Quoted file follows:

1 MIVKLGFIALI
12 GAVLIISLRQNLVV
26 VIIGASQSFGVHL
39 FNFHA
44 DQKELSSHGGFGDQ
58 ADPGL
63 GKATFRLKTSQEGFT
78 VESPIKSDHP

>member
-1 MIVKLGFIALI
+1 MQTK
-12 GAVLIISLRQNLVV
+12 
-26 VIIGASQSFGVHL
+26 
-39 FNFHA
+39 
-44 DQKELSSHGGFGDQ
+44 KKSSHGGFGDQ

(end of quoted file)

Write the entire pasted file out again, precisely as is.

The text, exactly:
1 MIVKLGFIALI
12 GAVLIISLRQNLVV
26 VIIGASQSFGVHL
39 FNFHA
44 DQKELSSHGGFGDQ
58 ADPGL
63 GKATFRLKTSQEGFT
78 VESPIKSDHP

>member
-1 MIVKLGFIALI
+1 MQTK
-12 GAVLIISLRQNLVV
+12 
-26 VIIGASQSFGVHL
+26 
-39 FNFHA
+39 
-44 DQKELSSHGGFGDQ
+44 KKSSHGGFGDQ